TOKYO — Carlos Ghosn and his lawyers are laying out the most comprehensive case yet for his innocence, nearly two months after his arrest shook the auto business and tarnished the reputation of an industry titan.
Still, it may not be enough to free him from jail for months, as prosecutors try to build a case against the ousted Nissan Motor chairman and onetime leader of an automaking juggernaut that builds more than 10 million cars annually.
Mr. Ghosn’s chief defense lawyer in Japan said on Tuesday that prosecutors had no basis for holding him in jail on allegations that he improperly transferred personal losses to Nissan’s books, saying that board members had approved the transactions.
Late Tuesday, that lawyer, Motonari Otsuru, submitted a request to the court to release Mr. Ghosn from detention on the grounds that Nissan did not ultimately bear any losses and that he was not a flight risk.
The moves came hours after Mr. Ghosn appeared in court on Tuesday, his first public appearance since his arrest on Nov. 19. Mr. Ghosn, 64, fought back against the allegations, which include charges that he failed to report his full compensation from Nissan in filings with regulators. He declared that he had “acted honorably, legally, and with the knowledge and approval of the appropriate executives inside the company.”
The defense sets the stage for what could be a lengthy legal battle between Mr. Ghosn and Japanese prosecutors. And Mr. Ghosn may remain in custody for months. Mr. Otsuru, a former prosecutor, said it was possible Mr. Ghosn could spend up to six more months in jail, as it was typical for Japanese courts to detain suspects until the start of their trials.
“There are documents that have to be investigated in both Japanese and English, which will take time,” Mr. Otsuru said. “Six months will be needed before being able to go to trial.”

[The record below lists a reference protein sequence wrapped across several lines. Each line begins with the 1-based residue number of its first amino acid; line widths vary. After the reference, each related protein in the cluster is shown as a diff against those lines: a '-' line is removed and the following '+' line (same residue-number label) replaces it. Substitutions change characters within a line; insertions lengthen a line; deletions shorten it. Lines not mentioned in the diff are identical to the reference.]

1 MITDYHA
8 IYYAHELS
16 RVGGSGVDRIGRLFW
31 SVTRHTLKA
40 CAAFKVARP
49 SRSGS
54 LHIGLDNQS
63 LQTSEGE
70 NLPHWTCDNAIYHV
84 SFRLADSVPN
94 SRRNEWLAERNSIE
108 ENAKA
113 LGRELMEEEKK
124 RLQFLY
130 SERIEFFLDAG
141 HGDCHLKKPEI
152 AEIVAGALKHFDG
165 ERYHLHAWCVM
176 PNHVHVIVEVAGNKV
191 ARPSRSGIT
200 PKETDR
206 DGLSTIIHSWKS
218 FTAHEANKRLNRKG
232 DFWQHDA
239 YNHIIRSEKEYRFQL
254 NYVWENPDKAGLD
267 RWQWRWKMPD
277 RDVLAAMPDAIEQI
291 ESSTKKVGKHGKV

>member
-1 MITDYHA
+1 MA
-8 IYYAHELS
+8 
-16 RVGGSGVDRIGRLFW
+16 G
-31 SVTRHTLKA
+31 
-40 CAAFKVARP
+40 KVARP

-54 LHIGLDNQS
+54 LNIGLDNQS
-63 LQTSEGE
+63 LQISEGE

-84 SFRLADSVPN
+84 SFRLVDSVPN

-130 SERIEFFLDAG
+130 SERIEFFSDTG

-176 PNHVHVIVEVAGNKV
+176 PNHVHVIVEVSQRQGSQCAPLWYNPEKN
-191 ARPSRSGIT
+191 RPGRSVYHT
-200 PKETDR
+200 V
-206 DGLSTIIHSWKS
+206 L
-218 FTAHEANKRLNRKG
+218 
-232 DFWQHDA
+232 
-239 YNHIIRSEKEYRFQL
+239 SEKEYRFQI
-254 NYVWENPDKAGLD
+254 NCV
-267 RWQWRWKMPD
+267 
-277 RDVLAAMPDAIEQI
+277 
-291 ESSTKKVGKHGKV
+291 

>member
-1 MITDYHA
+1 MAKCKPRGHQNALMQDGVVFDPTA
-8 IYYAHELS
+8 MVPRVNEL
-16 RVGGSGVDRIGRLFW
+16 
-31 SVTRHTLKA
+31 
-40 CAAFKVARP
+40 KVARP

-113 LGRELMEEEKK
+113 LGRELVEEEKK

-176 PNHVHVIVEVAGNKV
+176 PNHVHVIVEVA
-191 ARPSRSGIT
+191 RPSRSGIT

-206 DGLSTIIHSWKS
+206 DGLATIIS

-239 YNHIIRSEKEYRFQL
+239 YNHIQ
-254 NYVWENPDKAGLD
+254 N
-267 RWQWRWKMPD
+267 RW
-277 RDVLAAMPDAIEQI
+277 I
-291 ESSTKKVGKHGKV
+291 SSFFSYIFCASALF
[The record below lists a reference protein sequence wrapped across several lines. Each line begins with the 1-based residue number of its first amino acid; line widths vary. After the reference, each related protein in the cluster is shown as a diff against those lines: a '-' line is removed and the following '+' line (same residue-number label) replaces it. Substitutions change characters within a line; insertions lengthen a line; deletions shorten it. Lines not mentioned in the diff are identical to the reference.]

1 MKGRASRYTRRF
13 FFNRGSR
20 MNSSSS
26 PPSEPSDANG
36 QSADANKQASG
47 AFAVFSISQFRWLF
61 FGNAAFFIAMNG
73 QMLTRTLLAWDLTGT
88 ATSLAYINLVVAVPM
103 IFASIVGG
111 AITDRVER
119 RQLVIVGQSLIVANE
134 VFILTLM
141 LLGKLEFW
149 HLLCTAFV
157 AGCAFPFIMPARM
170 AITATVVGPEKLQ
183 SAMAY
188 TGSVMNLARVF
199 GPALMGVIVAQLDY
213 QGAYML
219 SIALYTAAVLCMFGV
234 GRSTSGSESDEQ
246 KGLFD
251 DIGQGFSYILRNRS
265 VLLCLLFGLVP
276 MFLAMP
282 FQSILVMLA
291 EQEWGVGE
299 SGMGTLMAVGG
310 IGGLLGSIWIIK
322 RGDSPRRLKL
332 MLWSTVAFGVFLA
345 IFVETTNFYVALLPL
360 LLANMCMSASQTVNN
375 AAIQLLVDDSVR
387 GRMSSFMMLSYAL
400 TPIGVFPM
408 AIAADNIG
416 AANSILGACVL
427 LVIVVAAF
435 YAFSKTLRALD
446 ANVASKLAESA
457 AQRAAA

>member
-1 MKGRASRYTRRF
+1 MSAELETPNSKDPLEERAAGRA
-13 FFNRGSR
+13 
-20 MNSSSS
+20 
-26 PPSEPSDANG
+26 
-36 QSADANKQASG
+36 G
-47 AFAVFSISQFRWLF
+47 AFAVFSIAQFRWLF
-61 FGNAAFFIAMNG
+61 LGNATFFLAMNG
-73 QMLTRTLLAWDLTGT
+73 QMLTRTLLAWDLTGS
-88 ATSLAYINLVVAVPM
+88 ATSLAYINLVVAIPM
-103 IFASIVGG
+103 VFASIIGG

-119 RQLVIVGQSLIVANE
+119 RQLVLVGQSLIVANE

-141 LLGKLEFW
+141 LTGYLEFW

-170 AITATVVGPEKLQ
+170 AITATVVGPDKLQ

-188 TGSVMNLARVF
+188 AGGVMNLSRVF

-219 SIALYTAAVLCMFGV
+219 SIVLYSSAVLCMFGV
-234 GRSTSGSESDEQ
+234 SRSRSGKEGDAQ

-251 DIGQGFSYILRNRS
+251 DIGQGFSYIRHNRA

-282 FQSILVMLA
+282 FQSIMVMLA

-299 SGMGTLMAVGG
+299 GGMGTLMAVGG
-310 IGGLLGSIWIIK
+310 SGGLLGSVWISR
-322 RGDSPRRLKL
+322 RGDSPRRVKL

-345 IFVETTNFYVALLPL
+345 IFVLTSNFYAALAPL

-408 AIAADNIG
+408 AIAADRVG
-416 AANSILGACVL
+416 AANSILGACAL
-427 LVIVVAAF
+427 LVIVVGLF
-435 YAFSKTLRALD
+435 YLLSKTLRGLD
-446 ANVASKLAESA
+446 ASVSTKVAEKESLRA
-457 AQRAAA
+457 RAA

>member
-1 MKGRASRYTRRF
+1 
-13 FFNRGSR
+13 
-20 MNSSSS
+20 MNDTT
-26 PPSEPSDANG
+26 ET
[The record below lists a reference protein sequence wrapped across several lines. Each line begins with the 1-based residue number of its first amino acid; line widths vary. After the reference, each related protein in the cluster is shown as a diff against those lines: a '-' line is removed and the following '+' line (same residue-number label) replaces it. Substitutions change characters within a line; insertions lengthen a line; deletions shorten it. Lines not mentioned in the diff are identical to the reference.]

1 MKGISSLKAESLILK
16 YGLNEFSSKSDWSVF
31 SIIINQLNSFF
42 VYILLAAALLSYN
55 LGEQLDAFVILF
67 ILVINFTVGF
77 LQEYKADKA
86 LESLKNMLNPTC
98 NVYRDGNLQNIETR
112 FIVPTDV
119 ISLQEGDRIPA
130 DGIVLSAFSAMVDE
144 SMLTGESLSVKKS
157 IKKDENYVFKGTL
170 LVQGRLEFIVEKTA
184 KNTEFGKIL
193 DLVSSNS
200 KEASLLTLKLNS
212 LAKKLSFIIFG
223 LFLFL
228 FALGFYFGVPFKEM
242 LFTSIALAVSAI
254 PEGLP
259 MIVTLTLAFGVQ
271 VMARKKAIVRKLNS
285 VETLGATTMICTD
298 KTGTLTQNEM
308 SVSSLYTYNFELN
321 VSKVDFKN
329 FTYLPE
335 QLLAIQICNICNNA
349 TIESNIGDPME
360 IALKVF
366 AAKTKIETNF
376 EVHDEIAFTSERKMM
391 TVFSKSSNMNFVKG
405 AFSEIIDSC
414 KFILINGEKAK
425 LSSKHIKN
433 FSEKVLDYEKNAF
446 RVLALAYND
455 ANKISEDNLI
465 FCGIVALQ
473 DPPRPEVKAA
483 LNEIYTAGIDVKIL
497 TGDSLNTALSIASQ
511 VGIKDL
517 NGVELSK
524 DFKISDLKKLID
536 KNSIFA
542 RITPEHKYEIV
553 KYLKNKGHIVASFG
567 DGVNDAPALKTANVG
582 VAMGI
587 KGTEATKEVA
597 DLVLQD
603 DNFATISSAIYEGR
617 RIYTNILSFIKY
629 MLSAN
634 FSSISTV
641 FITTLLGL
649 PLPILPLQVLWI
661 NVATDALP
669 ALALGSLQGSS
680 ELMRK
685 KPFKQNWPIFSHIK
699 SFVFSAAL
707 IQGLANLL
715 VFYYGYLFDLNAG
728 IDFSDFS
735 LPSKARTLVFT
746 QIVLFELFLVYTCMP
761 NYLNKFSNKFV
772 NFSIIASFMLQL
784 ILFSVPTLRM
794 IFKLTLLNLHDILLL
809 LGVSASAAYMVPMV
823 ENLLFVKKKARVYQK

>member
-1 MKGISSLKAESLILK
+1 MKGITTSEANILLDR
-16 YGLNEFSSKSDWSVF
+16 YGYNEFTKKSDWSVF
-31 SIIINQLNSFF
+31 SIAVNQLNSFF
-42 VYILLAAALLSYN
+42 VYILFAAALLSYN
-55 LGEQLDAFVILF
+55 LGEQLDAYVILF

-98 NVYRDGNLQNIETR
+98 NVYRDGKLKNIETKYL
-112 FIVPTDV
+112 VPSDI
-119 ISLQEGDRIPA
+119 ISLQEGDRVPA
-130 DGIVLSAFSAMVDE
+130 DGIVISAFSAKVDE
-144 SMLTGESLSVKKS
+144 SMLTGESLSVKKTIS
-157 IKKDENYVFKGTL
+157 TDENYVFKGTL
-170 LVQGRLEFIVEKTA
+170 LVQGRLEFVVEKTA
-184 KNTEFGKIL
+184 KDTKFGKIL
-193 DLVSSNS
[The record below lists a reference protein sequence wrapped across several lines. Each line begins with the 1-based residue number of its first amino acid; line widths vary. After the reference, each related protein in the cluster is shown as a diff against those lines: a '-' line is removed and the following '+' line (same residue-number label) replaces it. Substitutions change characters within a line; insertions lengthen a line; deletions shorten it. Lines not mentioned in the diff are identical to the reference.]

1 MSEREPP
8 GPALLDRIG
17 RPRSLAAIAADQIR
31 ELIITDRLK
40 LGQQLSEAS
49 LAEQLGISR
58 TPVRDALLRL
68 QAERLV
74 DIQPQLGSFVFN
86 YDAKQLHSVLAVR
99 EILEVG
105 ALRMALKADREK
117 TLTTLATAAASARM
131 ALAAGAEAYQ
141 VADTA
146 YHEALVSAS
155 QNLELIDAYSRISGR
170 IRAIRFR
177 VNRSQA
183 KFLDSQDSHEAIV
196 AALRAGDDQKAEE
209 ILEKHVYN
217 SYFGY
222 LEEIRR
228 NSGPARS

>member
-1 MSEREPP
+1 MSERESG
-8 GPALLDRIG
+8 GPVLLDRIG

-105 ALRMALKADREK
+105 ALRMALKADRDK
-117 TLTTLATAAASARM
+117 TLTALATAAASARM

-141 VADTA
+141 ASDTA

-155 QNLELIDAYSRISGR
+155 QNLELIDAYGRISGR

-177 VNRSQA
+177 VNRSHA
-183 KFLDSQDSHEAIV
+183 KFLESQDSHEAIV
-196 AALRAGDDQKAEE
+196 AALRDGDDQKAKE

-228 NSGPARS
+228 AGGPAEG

Mr. Ghosn has been in jail since his November arrest, throwing into turmoil a vast alliance between Nissan and Mitsubishi Motors of Japan and Renault of France. Nissan, which removed Mr. Ghosn as chairman that month, has said that its investigation into his actions “uncovered substantial and convincing evidence of misconduct,” and that its “scope continues to broaden.”
Last month, Mr. Ghosn and Nissan itself were indicted on charges that they had withheld millions of dollars of his income from Nissan’s financial filings for years when he was both chairman and chief executive of the company.
Mr. Ghosn and his lawyers portrayed him on Tuesday as a dedicated executive committed to overseeing the alliance. His actions, they said, were disclosed to and approved by other company officials. In his statement to the court, Mr. Ghosn said that he had “never received any compensation from Nissan that was not disclosed.”
Late last month, he was rearrested on the allegations that he had improperly transferred investment losses to Nissan, and his detention was extended.